Cow trekking in the Rhine.
“It began on a winter’s day when my wife took the kids camel riding here in Switzerland,” said Heinz, with a twinkle in his eye. “Why camels, I asked, when we’ve got a stable full of cows?”
Heinz may have been joking at the time, but he soon realised he was actually onto something. Today, cow trekking is part of Heinz and Doris's approach to organic farming at Bolderhof in Hemishofen, in the canton of Schaffhausen.
I arrived on a warm, hazy morning and was introduced to brown-eyed beauties Umbra, La Paloma and Oklahoma. I took to La Paloma instantly and, after a quick briefing, I was helped onto her smooth back. It wasn't as bumpy as a camel and considerably slower than a horse. I tried to keep La Paloma on the path and away from tempting meadows full of grass. In vain. Yet, slowly but surely, we picked our way through fields of sunflowers and down to the banks of the Rhine. Cow trekking is not only a unique way to explore the Swiss countryside, it's slow travel at its finest.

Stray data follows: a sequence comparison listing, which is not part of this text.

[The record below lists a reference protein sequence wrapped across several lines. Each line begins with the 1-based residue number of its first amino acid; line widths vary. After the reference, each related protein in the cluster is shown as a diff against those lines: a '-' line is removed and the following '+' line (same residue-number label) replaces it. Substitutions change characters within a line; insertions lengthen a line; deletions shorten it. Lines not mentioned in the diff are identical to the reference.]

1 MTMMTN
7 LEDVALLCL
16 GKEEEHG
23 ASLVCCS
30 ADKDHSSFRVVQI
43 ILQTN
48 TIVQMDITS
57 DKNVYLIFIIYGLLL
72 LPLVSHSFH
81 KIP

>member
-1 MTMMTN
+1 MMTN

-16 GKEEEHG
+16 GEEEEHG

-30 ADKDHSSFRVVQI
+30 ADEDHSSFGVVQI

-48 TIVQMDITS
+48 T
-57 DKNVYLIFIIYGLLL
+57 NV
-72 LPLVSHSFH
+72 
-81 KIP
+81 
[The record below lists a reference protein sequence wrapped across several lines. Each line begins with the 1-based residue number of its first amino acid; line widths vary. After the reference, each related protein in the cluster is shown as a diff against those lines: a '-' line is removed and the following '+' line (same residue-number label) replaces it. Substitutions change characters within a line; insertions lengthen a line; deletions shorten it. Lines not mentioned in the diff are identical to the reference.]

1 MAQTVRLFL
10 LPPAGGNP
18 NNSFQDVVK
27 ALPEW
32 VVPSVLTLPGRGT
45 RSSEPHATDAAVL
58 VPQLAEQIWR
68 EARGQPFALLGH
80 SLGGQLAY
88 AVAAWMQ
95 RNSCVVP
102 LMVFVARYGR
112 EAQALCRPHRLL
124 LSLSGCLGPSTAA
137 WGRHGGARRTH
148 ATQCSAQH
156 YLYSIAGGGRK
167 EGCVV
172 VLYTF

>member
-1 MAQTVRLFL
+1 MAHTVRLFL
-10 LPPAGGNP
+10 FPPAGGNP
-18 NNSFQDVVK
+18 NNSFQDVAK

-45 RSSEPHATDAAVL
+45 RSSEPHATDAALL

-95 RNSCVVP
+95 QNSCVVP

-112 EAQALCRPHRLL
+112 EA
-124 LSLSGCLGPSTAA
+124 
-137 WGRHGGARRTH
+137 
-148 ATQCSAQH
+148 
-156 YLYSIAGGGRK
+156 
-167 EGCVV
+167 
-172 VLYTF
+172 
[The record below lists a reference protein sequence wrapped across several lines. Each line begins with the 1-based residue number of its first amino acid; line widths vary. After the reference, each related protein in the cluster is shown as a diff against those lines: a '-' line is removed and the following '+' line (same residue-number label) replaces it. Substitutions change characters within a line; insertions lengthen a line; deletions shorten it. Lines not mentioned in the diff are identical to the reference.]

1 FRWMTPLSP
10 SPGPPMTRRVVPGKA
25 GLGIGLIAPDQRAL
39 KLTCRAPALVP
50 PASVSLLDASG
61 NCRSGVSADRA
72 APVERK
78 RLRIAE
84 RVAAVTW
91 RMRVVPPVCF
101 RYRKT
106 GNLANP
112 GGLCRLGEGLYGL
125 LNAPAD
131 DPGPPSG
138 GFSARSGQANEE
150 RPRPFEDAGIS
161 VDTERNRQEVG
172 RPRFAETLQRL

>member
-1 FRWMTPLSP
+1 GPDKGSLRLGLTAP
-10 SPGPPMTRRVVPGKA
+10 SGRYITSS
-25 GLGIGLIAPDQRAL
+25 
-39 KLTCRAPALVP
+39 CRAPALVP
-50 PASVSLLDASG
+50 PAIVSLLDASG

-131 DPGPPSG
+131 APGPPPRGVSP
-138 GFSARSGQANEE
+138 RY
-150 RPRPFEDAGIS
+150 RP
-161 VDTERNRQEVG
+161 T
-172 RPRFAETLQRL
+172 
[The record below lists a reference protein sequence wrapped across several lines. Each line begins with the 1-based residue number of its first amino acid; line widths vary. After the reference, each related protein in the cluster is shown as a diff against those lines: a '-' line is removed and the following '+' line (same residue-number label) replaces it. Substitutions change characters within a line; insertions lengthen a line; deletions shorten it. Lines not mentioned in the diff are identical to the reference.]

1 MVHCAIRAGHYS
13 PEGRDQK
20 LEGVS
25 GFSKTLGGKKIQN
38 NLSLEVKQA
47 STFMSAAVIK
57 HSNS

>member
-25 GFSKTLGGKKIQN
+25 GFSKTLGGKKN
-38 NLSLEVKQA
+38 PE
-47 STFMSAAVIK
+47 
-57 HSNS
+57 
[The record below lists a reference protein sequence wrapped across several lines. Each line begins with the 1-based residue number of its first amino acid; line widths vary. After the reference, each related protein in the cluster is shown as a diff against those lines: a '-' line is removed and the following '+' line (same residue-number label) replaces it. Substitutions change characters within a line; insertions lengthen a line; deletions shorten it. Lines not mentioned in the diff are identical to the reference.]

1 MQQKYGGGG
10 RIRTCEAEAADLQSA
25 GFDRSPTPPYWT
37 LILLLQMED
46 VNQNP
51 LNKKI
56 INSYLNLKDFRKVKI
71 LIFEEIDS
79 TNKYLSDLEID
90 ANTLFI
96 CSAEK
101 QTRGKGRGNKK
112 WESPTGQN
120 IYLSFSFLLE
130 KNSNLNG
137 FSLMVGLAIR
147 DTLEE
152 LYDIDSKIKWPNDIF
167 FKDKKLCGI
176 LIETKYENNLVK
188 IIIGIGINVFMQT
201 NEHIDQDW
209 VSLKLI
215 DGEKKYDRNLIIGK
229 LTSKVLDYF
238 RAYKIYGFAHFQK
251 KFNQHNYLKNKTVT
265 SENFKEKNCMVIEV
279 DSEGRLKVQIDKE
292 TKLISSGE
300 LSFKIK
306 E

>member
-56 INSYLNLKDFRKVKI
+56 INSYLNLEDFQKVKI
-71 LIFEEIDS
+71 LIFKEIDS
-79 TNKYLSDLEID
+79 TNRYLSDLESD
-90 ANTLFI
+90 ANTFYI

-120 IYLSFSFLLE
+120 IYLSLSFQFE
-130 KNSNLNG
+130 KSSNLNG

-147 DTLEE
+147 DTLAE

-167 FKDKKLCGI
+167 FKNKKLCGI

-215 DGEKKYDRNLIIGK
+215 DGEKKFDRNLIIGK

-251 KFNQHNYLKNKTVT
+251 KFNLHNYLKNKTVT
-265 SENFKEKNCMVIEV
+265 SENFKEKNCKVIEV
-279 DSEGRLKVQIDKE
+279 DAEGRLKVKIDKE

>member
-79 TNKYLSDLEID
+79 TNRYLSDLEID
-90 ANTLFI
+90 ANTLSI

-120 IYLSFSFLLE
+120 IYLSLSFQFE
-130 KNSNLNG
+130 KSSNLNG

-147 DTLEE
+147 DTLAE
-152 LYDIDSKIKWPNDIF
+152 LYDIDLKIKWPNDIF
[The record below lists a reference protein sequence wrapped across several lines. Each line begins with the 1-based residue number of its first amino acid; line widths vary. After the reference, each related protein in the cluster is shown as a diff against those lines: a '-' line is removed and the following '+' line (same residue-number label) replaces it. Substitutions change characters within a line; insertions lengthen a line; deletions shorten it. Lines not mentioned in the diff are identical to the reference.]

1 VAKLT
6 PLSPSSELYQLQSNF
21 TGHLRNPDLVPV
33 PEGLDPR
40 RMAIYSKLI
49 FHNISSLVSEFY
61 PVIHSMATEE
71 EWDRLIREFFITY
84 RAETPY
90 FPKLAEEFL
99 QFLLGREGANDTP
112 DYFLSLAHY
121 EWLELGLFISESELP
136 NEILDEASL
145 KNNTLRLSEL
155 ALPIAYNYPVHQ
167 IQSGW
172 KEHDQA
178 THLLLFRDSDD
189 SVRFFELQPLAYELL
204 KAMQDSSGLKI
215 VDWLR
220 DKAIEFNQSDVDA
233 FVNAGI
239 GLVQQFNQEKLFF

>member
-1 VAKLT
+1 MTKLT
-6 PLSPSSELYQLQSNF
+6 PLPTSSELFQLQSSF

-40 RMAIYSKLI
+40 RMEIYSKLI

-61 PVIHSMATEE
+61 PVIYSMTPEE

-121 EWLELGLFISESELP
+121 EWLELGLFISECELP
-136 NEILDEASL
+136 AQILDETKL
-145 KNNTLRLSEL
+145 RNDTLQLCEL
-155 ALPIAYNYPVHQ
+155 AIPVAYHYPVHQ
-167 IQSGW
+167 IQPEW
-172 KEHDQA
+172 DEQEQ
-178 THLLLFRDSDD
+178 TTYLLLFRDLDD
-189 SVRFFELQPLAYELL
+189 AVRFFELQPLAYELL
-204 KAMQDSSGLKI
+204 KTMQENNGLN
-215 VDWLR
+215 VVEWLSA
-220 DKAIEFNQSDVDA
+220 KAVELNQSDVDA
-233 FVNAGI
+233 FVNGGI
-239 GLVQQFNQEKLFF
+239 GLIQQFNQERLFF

Kerry Christiani lives right by the German-Swiss border and is the co-author of Lonely Planet Switzerland.
This article was published in partnership with Lonely Planet Magazine.